Building mruby on the Raspberry Pi

Building mruby on the Raspberry Pi

The Raspberry Pi is a credit-card sized computer with 700 MHz (can be overclocked to about 1.1 GHz) and originally 256 MB memory, which has recently received an upgrade to 512 MB.

Yukihiro Matz announced mruby in 2011 as Ruby implementation that is easily embeddable into other application and has a low memory footprint. mruby was open sourced in May 2012 with a C API

It is technically possible to install and run Ruby 1.9 on the Raspberry Pi, the standard MRI version will probably use up too many resources. While mruby is limited in its functionality (compared to standard Ruby), its properties are perfect for the resources available on the Raspberry Pi.


I assume you already installed a Linux distribution like Raspbian to the SD Card of your Raspberry Pi. There are currently no binary packages available for mruby, so we need to fetch the source and build it ourselves.

The source code of mruby is hosted on Github, and if you do not have Git installed on your system already, we need to install it:

sudo apt-get install git-core

We can clone the latest version of mruby directly from Github:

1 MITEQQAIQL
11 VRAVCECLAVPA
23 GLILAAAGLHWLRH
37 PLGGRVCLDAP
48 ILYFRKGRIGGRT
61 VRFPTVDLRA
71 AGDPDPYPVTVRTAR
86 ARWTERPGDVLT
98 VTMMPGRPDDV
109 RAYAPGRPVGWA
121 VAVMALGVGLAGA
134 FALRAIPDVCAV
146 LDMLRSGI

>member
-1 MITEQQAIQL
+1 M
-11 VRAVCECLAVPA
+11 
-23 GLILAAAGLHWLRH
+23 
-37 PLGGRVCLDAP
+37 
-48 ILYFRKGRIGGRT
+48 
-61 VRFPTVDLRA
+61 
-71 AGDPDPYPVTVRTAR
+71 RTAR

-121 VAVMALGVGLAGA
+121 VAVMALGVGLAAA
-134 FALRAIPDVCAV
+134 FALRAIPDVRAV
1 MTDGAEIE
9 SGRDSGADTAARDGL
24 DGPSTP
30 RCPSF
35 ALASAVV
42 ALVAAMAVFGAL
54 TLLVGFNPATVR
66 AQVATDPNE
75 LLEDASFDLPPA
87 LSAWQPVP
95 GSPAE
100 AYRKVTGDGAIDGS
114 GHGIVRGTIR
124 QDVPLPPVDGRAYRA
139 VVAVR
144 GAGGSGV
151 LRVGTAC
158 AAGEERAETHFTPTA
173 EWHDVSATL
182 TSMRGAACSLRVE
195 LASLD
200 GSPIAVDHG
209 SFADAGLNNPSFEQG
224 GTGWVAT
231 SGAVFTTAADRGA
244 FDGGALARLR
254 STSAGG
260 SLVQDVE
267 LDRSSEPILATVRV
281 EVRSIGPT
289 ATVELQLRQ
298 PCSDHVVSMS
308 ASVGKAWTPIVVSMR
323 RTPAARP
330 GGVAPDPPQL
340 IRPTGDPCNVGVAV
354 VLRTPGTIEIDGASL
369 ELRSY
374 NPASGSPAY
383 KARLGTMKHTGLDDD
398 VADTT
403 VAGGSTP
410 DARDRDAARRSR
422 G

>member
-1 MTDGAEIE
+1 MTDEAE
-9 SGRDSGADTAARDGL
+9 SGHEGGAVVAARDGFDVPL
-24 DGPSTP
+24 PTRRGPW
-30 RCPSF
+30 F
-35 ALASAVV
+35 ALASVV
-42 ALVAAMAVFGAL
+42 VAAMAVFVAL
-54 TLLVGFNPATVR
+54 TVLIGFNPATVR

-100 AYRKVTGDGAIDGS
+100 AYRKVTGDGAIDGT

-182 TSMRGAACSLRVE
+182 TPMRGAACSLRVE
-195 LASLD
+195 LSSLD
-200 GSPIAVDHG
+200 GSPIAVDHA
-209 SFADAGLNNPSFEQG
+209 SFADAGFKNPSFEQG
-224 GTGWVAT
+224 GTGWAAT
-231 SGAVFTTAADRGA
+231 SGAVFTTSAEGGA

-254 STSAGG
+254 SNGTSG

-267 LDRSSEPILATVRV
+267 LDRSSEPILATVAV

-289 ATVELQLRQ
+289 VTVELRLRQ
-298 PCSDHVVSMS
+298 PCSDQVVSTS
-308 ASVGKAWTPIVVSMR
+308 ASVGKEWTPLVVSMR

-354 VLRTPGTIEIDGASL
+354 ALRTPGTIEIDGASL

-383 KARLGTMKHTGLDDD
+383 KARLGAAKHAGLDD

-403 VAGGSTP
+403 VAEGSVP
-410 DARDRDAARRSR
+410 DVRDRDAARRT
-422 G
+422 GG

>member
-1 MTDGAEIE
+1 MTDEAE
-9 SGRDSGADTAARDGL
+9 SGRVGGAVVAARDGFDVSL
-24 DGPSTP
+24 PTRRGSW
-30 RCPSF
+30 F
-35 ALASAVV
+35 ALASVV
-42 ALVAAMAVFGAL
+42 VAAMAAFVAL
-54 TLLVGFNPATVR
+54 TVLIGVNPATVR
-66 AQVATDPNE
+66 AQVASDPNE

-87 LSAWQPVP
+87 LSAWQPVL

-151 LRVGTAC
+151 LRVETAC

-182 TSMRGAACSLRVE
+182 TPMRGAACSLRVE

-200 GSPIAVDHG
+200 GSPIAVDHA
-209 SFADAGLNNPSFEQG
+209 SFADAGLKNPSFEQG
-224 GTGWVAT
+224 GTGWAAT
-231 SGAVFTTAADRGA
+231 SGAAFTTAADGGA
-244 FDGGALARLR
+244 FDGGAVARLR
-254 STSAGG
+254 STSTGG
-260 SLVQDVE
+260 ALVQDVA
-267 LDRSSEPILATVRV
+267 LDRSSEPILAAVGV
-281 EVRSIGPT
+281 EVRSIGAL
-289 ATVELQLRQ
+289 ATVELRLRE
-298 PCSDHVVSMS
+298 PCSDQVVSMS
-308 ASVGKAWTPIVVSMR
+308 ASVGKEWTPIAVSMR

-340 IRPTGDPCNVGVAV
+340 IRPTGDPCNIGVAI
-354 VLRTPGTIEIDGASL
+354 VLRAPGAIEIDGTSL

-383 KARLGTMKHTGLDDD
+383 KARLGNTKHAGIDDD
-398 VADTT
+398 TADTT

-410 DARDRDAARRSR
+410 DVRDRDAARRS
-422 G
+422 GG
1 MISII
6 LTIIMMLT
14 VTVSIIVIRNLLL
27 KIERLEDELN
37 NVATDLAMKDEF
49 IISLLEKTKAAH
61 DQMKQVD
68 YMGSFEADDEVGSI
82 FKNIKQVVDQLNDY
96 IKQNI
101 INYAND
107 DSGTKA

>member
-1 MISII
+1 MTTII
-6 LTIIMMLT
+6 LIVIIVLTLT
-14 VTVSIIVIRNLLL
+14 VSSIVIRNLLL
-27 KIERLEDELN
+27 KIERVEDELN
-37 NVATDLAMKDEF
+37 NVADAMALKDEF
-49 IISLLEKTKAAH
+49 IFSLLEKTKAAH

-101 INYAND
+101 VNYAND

git clone git://

In order to build mruby, we need a C compiler and bison - a parser generator - installed on our system.

sudo apt-get install build-essential bison

Now that all requirements are fulfilled go to your copy of mruby and type make.

cd /path/to/mruby

This will compile mruby. Right now there is no make install, which would install mruby on your system. You will have to use the binaries in bin/ directly.

Adding mruby to PATH

You might want to add mruby to your PATH, so you do not have to call mruby with its full path all the time. Open up .bashrc in your home directory and add the following two lines at the end:

export MRUBY_HOME=/path/to/mruby

What to do now?

Now that you have mruby on your Raspberry Pi, you might ask: What do I do now?

Here are some ideas:

  • mruby is still under development and needs to be tested on different platforms. The Raspberry Pi (running on an ARMv6 architecture) is one of those platforms. If you find any bugs report them on Github!

  • Have a look at the C API and start to extend mruby with classes or modules to play around with. Maybe implement an ncurses wrapper for mruby?

  • Take your favorite Gem and port it to mruby! There already is a project to provide Gem support for mruby called mrbgems.

  • Read through the issues for mruby on Github. Try to improve mruby by fixing issues or by working on feature requests made by the users. Someone requested fibers for mruby - why not work on that?

There are of course a lot of other things you can do with mruby. You are only limited by your imagination!

Did you already do something great with mruby and want to share it with the world? Leave a comment below!

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